When we were kids, we liked to play a game. We would take two empty orange juice cans, connect them with a string, and stretch them across the yard. Then, one of us would speak into the can, and the other would listen. The voice that came through the vibrating string was muffled and distorted, as if it came from outer space. That game came to mind listening to last Tuesday’s premiere performance of Electric Fields at Walt Disney Concert Hall, presented (belatedly, due to the pandemic) by the Los Angeles Philharmonic.
Composed by David Chalmin and Bryce Dessner for the pianists Katia and Marielle Labèque, the work gracefully reveals itself as a 70-minute immersive experience led by the glittering vocal stylings of soprano Barbara Hannigan as a musical time traveler.
Directed by Netia Jones, with bold black-and-white graphic projections by Lightmap, the work directly references the concept of string theory — whereby an intersection of the space-time continuum along an infinite number of interstellar strings might allow the distant melodic voices of three women composers (Hildegard von Bingen, Barbara Strozzi, and Francesca Caccini) to make their way from the Middle Ages and the Baroque to today.
As the audience entered the hall, what it saw was an enormous luminous ring projected above a white square stage and two intertwined black grand pianos. As the lights dimmed, the Labèques entered and took their places facing one another across the dual keyboards. They were joined by Chalmin at a console where he could modulate and control the electronics that play a significant role in the score. But the most striking figure was Hannigan draped in white from head to toe as if to reflect the nun’s habit that Hildegard might have worn in her role as magistra (mother superior) of her order in 1136.
Then, with a low resonating tone, like the radiating sonics from some distant pulsar, the glowing ring became a time portal, revealing an endless vista of billowing and wisping clouds. The pianos entered with a series of lightly fingered dovetailing phrases, distinctly reminiscent of Philip Glass. What we were hearing was “O nobilissima viriditas,” the Latin text by Hildegard, to music by Dessner.
In contrast, Hannigan’s crystalline vocal lines were inspired directly by Hildegard’s sacred antiphons, which illuminate the composer’s ecstatic, mystical relationship to the cosmos — a revelation she described (following her first vision at the age of 3) as “The Shade of the Living Light.” This was “O virga mediatrix,” the text and music by Hildegard, with additional music and electronics by Chalmin.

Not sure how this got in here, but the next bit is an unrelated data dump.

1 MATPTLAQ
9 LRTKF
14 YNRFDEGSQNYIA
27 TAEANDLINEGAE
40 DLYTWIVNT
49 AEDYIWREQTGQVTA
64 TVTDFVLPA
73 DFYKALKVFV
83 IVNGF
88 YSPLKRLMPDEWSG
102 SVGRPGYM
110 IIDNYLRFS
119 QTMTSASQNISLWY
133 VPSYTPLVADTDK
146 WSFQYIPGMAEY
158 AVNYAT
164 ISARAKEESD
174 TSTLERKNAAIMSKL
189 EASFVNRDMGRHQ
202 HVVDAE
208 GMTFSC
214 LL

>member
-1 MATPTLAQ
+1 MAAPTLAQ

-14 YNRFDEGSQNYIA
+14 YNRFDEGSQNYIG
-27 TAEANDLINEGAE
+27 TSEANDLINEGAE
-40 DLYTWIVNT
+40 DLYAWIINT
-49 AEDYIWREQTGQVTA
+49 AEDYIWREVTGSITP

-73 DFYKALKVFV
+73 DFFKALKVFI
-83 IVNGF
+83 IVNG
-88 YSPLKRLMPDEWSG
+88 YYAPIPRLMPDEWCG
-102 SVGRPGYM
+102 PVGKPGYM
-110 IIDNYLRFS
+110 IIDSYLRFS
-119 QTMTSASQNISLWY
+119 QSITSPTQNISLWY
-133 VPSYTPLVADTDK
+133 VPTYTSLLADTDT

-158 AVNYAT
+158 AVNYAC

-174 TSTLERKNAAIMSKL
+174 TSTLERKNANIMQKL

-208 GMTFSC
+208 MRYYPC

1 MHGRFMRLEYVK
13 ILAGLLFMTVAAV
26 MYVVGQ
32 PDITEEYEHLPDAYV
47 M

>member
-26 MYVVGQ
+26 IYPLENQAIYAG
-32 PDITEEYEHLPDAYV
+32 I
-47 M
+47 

Although the work is conceived as a single movement, it has many chapters under headings like “Research 1, 2, and 3,” in which the two pianos and the interaction between the electronics and Hannigan's vocal lines take on multiple personalities — at times eruptive and percussive, at others serene, meditative, and introspective.
The through line is always given to Hannigan, the work’s melodic star guide and channeler of the past. And there are many times when the electronics are used to phase-shift, modulate, and echo her voice, making it even more spectral. Her words (Hildegard’s words) are also at times projected. “I am the height and the depth, the circle and the descending light.”
A consistent theme is the yin-and-yang relationship between the macro — the infinite expanse of time and space — and the micro — where infinity can be seen in the spirals of a seashell. There are passage when the music expresses grandeur, while other moments are fragile, minute, and fleeting. This perception is particularly well expressed in the Baroque musicality of Strozzi’s “Che si può fare.” What we read: “These harmonics are the language of the soul and instruments of the heart.”
The visual duality of black and white is constant in the projections and most dramatically expressed when Hannigan sheds her celestial white habit to become the lady in black. But there is never an indication that this is a tale of good versus evil. As Hildegard observed in her visionary way, “Humanity, take a good look at yourself. Inside, you’ve got heaven and earth, and all of creation. You’re a world — everything is hidden in you.”
“Spiral Arpeggios,” text (“Lingua ignota”) by Hildegard and music by Dessner, evolved to the concluding “Final Chant,” to music by Hannigan and the gradually disappearing electronics of Chalmin.
Electric Fields is a fascinating journey of outward and inward reflections, of cascading piano lines, and of interstellar, Forbidden Planet electronics, all melded to psychedelic mandala projections. It’s just a shame so few people availed themselves of the opportunity to join in the journey.